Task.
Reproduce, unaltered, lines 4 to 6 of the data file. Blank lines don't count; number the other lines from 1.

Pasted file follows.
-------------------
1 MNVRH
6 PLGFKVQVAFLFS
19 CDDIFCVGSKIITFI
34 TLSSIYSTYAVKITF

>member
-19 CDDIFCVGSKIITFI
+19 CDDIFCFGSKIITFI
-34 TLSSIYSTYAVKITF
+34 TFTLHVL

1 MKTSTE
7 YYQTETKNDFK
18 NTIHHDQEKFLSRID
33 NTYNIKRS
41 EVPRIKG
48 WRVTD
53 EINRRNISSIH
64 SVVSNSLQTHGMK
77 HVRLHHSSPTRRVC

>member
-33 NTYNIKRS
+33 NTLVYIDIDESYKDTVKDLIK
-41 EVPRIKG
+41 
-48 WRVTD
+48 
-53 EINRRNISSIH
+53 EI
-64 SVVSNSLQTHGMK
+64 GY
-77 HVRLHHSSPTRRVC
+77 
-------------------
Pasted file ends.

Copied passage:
34 TLSSIYSTYAVKITF

>member
-19 CDDIFCVGSKIITFI